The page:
Arrange the tortilla chips around the bowl as illustrated. This is really good as an accompaniment to a barbecue. N.B. Doritos are not very strong and therefore not good for scooping. Sainsburys Basics Tortilla Chips are much much better in this regard.

Tortilla Soup; British summers being what they are, soup is still a must even in July at times. Cuppa soup Cream of Tomato or a tin of Heinz Tomato can be pepped up with a few drops of Tabasco sauce and tortilla chips to dip with.

Camp style Caesar Salad; this is adapted from a Nigella recipe so she deserves all the credit. Arrange some salad leaves (Little Gem are good here) in a bowl and dress with Caesar salad dressing (we like the Pizza Express Light variety). Add to that handfuls of tortilla chips and grated Parmesan or any grated cheese.

Tortilla chip sandwiches; if you are at the beach, the ‘do I have sand in my sandwich’ concern can be offset by adding tortilla chips to the filling. The crunchy sensation they provide will mask any actual sand. Again grated cheese, a drop of Tabasco and chips work well and should you have these ingredients around because you made the 5 layer dip, will help with using stuff up.

As it was Jubilee weekend, we really pushed the boat out however and had my favourite sandwich of all, baguette with smoked salmon, lots of dill, lemon juice and black pepper and whilst barbecuing constructed this user-friendly arrangement.

Frozen raw King Prawns can defrost throughout the day in a cool box. Thread onto the skewers as the barbecue is lit to finish defrosting if necessary. Fill a fish holder with the skewers and cherry tomatoes for ease of handling.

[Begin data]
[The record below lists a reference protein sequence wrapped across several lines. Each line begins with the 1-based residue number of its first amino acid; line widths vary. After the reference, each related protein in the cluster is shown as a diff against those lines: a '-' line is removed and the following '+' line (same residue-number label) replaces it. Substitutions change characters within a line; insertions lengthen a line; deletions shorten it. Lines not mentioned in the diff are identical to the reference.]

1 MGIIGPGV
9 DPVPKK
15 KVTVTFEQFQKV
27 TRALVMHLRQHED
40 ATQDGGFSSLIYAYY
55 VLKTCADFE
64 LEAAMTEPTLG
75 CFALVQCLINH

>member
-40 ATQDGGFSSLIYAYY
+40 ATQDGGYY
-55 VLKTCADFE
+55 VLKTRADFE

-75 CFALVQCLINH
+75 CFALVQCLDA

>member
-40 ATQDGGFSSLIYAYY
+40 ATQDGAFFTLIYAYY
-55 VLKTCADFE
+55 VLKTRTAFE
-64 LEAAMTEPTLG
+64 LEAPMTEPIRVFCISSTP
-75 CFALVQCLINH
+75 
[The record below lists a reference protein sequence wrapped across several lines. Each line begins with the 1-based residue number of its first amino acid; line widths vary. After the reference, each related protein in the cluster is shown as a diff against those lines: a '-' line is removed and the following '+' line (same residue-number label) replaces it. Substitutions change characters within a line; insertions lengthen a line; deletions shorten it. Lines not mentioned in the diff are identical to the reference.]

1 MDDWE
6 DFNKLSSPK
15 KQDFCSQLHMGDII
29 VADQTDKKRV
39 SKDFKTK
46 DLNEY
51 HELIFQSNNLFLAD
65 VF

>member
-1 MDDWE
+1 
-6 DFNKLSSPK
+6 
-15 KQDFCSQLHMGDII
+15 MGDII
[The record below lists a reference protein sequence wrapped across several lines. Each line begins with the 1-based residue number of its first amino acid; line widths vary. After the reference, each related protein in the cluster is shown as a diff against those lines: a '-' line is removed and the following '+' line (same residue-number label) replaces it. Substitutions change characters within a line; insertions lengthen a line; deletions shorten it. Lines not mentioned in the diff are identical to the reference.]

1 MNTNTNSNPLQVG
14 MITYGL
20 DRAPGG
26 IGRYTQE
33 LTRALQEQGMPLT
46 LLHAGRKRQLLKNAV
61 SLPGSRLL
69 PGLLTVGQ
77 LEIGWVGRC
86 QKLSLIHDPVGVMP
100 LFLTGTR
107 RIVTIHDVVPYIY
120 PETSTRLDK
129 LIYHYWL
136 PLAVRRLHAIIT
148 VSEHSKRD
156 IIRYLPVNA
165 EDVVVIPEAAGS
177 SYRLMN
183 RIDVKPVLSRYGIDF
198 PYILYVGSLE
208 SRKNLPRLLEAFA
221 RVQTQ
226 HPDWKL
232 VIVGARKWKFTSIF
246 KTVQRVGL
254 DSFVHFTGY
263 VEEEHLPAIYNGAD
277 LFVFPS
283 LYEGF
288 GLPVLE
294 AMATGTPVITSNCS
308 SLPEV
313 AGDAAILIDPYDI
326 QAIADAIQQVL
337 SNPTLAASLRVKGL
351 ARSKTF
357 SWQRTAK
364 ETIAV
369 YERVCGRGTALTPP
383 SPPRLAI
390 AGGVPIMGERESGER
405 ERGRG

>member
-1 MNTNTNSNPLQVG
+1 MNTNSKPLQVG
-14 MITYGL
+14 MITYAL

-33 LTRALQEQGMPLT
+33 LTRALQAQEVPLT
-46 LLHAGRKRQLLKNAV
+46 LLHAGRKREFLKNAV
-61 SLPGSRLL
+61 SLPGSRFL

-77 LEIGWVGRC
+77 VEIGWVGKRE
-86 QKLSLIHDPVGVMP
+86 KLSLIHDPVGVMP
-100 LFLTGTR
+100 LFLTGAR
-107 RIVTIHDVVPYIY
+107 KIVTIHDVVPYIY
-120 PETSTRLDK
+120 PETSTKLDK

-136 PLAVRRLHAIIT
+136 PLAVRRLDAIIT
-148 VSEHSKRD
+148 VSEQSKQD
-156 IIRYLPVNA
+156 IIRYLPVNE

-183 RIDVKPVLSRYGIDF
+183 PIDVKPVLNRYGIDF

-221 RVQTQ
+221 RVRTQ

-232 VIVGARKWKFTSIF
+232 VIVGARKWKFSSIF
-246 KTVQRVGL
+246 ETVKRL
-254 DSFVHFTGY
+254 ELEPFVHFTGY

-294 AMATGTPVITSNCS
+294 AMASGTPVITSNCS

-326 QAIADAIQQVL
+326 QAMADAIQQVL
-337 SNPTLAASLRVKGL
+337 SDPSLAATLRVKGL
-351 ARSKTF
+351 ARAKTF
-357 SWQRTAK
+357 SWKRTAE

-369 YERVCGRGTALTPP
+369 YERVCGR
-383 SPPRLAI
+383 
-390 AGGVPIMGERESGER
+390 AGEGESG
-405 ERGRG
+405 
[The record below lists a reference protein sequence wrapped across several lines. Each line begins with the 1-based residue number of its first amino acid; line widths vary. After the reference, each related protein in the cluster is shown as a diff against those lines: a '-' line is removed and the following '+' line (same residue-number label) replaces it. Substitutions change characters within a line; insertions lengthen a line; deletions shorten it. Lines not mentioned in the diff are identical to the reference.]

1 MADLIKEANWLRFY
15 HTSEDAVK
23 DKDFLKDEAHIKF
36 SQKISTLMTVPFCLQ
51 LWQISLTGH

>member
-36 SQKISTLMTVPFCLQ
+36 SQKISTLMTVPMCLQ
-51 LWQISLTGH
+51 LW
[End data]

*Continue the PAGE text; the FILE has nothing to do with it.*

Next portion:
The fish holder is often filled with Bream stuffed with dill. If you have sea air up your nostrils, this barbecue dish has to be one of life’s great pleasures.

Warming up for Wimbledon

Ratatouille Style Prawn Curry

Well by now I was definitely banking on warm days, asparagus in the veg box and an opportunity to embark on a few salad recipes. What is going on with the weather? Particularly, as just two hours away by plane, Spain is experiencing some of the hottest temperatures for May on record. However, as I didn’t have the oven on today, I was considering a quick blast of central heating. (I didn’t succumb in the end – promise). So what are we eating instead with the seasonal veg shifting towards salads, courgettes and peppers, that sort of thing. I could have made a ratatouille, but you know what, it didn’t really seem ‘warming’ enough.

Curry. I think that will do it. As I have mentioned before I don’t really worry too much about authenticity with curries. I like a sharp, hot kick, usually mid-week which precludes too much genuine, subcontinental finessing. I appreciate that I should try harder and explore the cuisine with a little more diligence, but when the chilli/spicy craving strikes there simply isn’t the time. I do think though that with a good jar of curry paste and a plan, it is possible to make simple curries with distinctive punch.